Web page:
Britain wants to increase regulation of Bitcoin and other digital currencies by expanding the reach of European Union anti-money-laundering rules that force traders to disclose their identities and report suspicious activity.
With demand for Bitcoin surging, fuelling a 1,000 per cent rally in its value so far this year, the British finance ministry said it expected negotiations over changes to the EU rules would conclude later this year or in early 2018.
Stephen Barclay, economic secretary to Britain’s Treasury, told parliament in a notice dated November 3 – but only reported by media on Monday – that the amendments “bring virtual currency exchange platforms and custodian wallet providers into Anti-Money Laundering and Counter-Terrorist Financing regulation.”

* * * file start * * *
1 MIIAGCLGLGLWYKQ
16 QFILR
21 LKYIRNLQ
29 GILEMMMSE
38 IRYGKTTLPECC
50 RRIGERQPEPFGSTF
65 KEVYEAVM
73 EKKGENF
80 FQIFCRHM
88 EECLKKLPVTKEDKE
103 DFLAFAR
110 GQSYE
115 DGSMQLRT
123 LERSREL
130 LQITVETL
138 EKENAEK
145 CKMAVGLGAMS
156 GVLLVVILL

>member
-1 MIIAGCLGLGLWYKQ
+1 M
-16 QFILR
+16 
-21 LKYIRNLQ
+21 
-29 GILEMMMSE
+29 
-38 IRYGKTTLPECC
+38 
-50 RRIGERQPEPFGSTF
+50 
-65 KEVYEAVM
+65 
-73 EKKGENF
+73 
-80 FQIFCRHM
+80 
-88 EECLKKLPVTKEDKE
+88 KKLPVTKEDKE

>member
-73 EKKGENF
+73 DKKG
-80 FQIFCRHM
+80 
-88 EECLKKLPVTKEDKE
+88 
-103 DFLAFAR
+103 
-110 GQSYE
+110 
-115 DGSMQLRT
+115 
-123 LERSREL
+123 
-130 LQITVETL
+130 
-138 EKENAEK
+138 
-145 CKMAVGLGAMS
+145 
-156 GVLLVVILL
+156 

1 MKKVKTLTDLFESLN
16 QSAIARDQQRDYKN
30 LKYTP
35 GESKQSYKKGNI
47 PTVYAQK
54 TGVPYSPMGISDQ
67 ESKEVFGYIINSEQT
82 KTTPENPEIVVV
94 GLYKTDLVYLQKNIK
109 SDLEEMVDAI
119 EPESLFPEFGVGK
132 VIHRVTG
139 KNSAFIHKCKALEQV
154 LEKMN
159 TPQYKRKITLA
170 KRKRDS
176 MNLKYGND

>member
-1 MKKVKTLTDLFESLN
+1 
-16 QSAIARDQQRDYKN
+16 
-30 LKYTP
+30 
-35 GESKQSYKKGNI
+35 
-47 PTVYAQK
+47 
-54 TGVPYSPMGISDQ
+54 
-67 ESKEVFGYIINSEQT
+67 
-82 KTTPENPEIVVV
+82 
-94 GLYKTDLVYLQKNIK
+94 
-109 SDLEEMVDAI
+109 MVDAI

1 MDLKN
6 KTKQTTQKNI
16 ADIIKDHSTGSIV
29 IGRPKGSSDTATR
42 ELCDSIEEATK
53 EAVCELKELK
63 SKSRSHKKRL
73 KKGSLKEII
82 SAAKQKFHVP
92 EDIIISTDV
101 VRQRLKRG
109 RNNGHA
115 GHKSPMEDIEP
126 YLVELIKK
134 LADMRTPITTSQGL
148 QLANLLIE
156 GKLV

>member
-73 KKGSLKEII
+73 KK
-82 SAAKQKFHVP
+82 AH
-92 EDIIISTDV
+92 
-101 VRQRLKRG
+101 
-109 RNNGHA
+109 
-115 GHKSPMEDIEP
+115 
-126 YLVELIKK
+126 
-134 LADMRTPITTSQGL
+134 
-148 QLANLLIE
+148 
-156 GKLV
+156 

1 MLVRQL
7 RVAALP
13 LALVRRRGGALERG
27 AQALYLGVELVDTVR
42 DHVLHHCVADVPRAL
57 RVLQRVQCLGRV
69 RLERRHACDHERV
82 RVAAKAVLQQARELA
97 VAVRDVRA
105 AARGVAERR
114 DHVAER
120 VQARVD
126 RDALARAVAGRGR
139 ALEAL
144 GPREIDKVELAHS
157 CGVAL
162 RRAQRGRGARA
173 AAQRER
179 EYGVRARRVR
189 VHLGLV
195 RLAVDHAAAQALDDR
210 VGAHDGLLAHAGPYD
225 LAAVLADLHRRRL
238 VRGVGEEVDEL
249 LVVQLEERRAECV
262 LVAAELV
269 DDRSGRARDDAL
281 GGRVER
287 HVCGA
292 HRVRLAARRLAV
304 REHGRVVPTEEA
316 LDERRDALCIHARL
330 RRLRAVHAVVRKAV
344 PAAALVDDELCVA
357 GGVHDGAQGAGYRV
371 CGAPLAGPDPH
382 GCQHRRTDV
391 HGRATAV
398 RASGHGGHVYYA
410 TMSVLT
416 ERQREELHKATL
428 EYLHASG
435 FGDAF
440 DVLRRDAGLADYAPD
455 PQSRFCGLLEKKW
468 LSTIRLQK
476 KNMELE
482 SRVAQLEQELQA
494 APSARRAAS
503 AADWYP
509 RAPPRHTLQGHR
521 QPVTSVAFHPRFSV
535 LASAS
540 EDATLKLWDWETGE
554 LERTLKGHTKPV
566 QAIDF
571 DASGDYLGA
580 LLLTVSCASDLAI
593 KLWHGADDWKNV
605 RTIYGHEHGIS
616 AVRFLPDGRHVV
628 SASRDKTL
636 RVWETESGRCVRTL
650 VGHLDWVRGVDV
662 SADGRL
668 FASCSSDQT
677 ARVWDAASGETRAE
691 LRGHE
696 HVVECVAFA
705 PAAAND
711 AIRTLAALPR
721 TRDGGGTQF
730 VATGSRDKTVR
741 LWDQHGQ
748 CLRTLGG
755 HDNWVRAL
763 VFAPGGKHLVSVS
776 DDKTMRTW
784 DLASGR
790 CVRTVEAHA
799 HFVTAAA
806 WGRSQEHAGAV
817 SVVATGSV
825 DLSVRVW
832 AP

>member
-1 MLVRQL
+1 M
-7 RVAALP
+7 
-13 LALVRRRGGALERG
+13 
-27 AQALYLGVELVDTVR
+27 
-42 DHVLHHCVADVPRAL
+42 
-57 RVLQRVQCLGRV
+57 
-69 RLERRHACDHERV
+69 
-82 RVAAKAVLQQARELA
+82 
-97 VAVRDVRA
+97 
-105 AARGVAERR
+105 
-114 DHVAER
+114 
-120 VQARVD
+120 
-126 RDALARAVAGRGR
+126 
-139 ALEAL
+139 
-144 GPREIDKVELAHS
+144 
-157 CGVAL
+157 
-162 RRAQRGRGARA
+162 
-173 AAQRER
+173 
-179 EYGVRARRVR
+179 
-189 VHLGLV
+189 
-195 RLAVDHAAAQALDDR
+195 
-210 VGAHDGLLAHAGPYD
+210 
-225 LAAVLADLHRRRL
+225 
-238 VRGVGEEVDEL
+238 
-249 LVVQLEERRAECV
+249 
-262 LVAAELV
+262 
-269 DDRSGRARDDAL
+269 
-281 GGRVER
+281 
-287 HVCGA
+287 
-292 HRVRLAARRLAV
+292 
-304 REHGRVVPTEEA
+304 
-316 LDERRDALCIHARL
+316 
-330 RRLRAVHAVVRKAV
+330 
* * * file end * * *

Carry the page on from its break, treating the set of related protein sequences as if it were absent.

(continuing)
That would mean those companies would be overseen by national competent authorities, the statement said.
The main US derivatives regulator said on Friday it would allow CME Group and CBOE Global Markets to list Bitcoin futures contracts, opening the door to added regulation.
Australia has also said it would strengthen its money- laundering laws by bringing Bitcoin providers under the government’s financial intelligence unit.